Five Cybersecurity Predictions for 2019
2018 was another year of change in the cybersecurity industry. We’ve had some interesting conversations with customers, partners, providers, and analysts over the past twelve months, and we’re excited about where the industry is headed – at least from our vantage point.
We are all seeing the 2019 prediction stories, and many of the broader trends focus on endpoint security and the impact of staff shortages, to name a few.
Here is what we anticipate in 2019:
- GDPR Non-Compliance – In 2019 – the first year of a new compliance standard with significant penalties – some organizations will choose not to be GDPR compliant, deciding that paying a fine or dealing with a lawsuit is easier than trying to comply with an ambiguous and undefined standard. A November 29 story in Fortune Magazine stated “There have been mostly minor enforcement actions under the new regulation. Facebook, Google, and Twitter are under investigation for alleged infractions, but multibillion-dollar fines have yet to be levied.”
- Cryptojacking Moves to #1 – Cryptojacking will pass ransomware in 2019 as the premier malware threat as hackers look for ways to get closer to the money with minimum effort to monetize attacks. A recent report from Kaspersky Lab stated that there was a 400% increase in cryptojacking related cases in 2018.
- Organizational Shift – CISOs and security departments will move from reporting into IT to finance or legal, reflecting the shift from a technology focus to risk. This is a result of executive teams and Board members realizing the importance of cybersecurity to the entire organization (e.g., operations, financials/stock, brand, etc.). A December 2018 story in IT Pro Portal stated “…When it comes to placing your CISO below the chief financial officer (CFO), the most significant benefit is that it means the CISO has some serious sway when it comes to getting financial backing from the board.”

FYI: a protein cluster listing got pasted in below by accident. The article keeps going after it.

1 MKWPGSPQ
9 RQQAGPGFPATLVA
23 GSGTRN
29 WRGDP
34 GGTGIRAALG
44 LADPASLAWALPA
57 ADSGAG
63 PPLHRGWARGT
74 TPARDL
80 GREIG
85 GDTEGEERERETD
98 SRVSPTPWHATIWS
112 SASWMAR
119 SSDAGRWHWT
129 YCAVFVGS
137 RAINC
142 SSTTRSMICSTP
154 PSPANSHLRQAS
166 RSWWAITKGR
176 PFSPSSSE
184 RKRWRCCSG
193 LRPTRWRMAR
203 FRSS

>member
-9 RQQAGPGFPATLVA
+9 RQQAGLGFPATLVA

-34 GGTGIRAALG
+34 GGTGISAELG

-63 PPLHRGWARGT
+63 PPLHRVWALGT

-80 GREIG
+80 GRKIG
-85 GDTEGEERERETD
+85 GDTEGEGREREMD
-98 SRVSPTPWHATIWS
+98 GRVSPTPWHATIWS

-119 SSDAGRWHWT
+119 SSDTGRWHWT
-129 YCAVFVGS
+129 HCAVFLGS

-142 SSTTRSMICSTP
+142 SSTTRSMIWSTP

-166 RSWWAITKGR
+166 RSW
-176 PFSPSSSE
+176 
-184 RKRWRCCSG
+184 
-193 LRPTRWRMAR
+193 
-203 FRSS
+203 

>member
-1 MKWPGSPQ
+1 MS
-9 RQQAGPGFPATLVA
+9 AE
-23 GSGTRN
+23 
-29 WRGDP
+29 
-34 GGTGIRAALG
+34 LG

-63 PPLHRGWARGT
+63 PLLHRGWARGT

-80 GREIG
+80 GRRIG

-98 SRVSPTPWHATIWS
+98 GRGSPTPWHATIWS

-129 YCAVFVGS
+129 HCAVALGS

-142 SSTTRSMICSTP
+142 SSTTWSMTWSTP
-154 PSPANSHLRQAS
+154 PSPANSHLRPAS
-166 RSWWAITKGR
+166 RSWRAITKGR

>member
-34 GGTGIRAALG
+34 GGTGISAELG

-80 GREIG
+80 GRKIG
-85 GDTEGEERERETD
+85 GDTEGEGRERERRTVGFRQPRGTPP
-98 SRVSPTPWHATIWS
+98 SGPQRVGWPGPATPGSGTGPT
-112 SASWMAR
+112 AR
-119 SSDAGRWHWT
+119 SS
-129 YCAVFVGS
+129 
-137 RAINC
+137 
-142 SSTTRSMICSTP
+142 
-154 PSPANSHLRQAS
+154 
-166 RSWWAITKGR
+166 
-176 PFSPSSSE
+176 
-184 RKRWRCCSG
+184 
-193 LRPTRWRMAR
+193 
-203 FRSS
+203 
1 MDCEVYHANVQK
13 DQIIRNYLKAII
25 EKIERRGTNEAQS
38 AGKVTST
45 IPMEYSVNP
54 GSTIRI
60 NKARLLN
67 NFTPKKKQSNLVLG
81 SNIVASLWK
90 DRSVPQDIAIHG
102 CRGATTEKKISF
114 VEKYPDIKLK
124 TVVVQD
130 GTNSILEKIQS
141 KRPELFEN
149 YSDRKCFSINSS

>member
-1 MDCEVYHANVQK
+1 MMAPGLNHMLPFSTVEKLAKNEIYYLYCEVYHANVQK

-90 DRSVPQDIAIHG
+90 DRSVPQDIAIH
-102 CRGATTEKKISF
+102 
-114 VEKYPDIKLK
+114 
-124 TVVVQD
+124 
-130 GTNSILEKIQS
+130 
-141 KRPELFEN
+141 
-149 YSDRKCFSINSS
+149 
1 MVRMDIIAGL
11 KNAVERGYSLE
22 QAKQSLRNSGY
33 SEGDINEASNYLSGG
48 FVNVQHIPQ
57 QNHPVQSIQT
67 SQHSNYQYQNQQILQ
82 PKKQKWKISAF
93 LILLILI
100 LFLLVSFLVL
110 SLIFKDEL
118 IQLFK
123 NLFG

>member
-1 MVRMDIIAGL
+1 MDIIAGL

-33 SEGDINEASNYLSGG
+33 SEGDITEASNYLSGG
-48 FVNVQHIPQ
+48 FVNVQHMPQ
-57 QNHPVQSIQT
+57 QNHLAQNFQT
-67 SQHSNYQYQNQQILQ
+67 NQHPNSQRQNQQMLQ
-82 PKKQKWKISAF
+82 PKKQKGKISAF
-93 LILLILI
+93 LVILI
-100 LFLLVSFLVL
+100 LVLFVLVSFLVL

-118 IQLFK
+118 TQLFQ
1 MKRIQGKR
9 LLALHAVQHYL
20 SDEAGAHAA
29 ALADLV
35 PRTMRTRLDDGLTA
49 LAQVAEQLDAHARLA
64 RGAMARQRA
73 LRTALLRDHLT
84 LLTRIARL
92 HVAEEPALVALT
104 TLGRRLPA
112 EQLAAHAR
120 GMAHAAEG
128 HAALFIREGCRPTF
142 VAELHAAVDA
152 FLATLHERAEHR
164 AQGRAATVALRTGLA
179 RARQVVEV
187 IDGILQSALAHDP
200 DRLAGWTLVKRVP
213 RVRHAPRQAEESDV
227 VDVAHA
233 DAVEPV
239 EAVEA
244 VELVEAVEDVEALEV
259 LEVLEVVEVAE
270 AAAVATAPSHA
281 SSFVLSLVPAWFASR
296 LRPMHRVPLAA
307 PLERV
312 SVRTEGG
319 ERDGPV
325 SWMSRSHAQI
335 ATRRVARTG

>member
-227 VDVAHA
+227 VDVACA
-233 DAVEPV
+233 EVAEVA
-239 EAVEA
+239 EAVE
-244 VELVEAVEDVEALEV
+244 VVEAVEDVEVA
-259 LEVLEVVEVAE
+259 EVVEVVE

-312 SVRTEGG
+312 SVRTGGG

- Platform Consolidation – We will see a consolidated platform from a single vendor actually work in cybersecurity in 2019. In Dec. 26, 2018 story in Dark Reading, Jeff Pollard, Forrester vice president and principal analyst serving security and risk professionals, stated that he expects “a wave of innovation and consolidation” as startups founded to build specific solutions see their technologies integrated into broader platforms.
- AI and ML Finally Get Real – Artificial Intelligence (AI) and Machine Learning (ML) will finally find a truly useful purpose in cybersecurity this year and will move past the “marketing hype” phase. You will see real-world, practical applications and use cases of AI and ML, beyond PowerPoint slides. The future does look promising – according to a survey by PwC, 46 percent of business executives say they use AI to manage risk, fraud and cybersecurity threats.
What do you think – agree or disagree? Do you have thoughts or predictions of your own? If so, let us know. We plan to follow these predictions throughout the year to track the impact of our predictions
Best of luck to all in 2019!
by Randy Watkins | CTO, CRITICALSTART
and Jordan Mauriello | VP of Managed Services, CRITICALSTART
January 16, 2019
As the Chief Technology Officer and an emerging thought-leader in the security industry, Randy is responsible for designing and executing the company’s strategic technology initiatives, which includes defining the strategy and direction of CRITICALSTART’s Managed Detection and Response (MDR) services delivered by the Zero-Trust Analytics Platform (ZTAP). Previously, Randy served as the Director of Security Architecture, where he set the strategy for emerging vendor technologies, created the Defendable Network reference architecture, and set product direction for the company’s internally-developed Security Orchestration Automation and Response platform.
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